In Srinagar, a pro-separatist bastion, Ramzan Jaleel, who works as a cook on one of Kashmir's famous houseboats, saw nothing contradictory about his desire for independence and voting in Indian-sponsored elections.
Just a few months ago, he had been out on the streets in large pro-azadi demonstrations. Then he took part in elections, implying a tacit acceptance of Indian rule and democracy.
"No, no, I don't accept rule by New Delhi. I will never abandon the dream of azadi. But I am also a citizen. I have basic needs for myself and my family. Will the separatists provide those? Only the government can, so I voted," Jaleel said.
"Separatism is not dead. They are down but not out"
Omar Abdullah, the chief minister of Jammu and Kashmir
Kashmir has been claimed by both India and Pakistan since 1947 when British rule ended.
Around 68,000 people have been killed in a separatist insurgency since it broke out 20 years ago.
The Indian armed forces are a powerful and pervasive presence on the streets and in everyday life which is hugely resented by Kashmiris who see it as a military occupation.
And despite the holding of peaceful elections, the state remains a flashpoint - volatile and unpredictable. Just a few months before the elections, massive anti-India protests led to the death of about 50 people and the implementation of a curfew.
Reduce military presence
Kashmiris are hoping that New Delhi will seize this positive moment to reduce the number of soldiers in the Valley.
What they expect from the newly-elected Abdullah, who is inexperienced but energetic and enjoys much goodwill, is a stable, clean, government that can deliver jobs and basic amenities.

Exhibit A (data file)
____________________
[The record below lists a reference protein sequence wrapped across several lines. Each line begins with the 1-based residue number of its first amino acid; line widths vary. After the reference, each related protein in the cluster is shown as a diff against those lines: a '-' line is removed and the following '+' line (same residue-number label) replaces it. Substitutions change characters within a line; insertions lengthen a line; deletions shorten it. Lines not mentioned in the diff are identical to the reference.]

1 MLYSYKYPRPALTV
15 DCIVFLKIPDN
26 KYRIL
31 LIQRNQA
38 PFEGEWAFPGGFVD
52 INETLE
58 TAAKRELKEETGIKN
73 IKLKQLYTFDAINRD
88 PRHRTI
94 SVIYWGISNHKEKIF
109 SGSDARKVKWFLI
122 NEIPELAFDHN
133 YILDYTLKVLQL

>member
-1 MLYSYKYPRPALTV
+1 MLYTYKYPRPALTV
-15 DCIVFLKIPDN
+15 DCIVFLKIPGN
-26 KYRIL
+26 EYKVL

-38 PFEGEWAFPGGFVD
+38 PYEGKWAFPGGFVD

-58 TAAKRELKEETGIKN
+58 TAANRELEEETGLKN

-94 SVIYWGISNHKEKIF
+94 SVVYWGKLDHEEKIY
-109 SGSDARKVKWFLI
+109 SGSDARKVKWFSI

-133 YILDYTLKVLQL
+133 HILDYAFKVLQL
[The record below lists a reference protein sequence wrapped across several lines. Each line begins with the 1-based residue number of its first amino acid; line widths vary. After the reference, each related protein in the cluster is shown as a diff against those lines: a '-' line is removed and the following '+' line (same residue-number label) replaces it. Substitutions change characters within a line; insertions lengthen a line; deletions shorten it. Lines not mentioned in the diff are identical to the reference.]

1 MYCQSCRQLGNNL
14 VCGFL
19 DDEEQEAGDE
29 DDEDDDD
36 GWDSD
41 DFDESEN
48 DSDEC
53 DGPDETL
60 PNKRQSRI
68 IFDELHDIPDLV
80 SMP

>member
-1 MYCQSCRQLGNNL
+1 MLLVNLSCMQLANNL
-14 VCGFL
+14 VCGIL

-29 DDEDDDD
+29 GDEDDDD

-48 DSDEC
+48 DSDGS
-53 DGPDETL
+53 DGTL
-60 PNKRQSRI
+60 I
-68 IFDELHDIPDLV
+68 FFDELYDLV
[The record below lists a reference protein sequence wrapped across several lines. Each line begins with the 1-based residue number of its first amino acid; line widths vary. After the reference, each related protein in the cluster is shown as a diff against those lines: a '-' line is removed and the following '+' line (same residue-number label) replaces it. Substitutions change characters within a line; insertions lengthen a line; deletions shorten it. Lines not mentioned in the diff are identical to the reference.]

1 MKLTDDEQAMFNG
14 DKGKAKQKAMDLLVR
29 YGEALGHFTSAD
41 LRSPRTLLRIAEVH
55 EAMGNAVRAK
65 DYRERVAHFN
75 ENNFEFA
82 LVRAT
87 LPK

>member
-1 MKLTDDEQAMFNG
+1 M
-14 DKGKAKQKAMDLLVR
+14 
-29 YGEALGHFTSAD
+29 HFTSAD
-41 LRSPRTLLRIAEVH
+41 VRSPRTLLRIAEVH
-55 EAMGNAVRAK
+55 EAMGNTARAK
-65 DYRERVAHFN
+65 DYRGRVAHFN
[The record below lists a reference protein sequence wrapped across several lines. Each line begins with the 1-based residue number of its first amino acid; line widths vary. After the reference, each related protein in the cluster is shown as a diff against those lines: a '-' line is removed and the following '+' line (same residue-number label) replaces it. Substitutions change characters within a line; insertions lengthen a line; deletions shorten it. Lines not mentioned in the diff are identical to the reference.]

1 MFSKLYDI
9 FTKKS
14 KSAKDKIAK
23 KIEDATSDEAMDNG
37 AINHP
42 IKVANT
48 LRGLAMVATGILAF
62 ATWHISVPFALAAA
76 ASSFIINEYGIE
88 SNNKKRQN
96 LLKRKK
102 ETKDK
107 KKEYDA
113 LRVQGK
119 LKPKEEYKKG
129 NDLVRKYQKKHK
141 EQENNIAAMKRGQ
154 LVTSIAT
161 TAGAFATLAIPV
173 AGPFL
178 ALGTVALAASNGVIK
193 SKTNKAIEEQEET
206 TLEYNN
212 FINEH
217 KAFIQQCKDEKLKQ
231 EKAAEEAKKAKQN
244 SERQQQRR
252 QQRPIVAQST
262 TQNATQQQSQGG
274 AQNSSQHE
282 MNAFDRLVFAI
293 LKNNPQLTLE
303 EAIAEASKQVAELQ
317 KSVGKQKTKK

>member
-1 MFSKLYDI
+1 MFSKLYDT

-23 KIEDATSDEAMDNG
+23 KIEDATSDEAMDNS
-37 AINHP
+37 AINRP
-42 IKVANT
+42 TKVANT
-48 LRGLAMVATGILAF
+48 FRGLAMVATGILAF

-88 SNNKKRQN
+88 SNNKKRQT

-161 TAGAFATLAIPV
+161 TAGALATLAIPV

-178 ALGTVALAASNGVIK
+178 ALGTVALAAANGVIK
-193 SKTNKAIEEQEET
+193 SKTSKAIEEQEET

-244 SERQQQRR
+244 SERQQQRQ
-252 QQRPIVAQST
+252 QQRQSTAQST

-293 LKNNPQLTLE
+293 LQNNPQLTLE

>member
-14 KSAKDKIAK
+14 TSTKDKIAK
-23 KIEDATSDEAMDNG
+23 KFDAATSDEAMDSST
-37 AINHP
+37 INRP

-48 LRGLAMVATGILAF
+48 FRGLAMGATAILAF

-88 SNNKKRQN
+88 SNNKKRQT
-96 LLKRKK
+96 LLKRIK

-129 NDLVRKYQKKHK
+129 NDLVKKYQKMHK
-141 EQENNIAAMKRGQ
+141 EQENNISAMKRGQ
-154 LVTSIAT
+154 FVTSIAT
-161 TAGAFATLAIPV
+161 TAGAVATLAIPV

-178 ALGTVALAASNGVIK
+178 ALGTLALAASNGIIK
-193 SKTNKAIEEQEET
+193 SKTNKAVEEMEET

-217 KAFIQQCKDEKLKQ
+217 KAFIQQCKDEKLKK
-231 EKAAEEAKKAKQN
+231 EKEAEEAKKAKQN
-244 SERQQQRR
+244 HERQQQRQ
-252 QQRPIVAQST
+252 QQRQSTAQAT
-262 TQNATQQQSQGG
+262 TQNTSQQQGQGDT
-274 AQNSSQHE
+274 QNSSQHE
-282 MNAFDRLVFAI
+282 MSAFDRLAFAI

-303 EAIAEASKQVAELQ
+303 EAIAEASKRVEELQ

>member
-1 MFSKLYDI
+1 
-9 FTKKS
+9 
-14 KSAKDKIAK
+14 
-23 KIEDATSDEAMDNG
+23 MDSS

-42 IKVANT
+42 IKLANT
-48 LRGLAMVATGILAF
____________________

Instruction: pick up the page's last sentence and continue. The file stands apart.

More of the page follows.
New Delhi, delighted at this unexpected New Year gift, probably hopes that it can blunt separatist sentiments even further by investing in infrastructure and providing jobs.
However, separatist leader Syed Ali Shah Geelani sees no scope for this. He recently issued a statement which said: "The freedom struggle will go on. The elections haven't changed the fact that this struggle must reach a logical conclusion."
Both sides face huge challenges - the separatists by how to push ahead with their goals and the government on how to keep voters happy while seeking a lasting solution to one of the world's most intractable problems.
Abdullah's party has consistently argued for more autonomy for Kashmir and says that he will continue fighting for such a policy. But the various governments in New Delhi have been unwilling to play along.
This time round, there is little euphoria about any major breakthrough following the election.
Kashmiris have seen their hopes dashed too many times before when New Delhi failed to make any special effort to resolve the Kashmir dispute, preferring to let things drift or fester.
According to Suba Chandran, the deputy director of the Institute of Peace and Conflict Studies in New Delhi, there needs to be some new thinking in New Delhi.
"We've had so many missed opportunities that cynicism is setting in,” he told Al Jazeera.
“We need someone to think out of the box, fast, and make the most of this moment."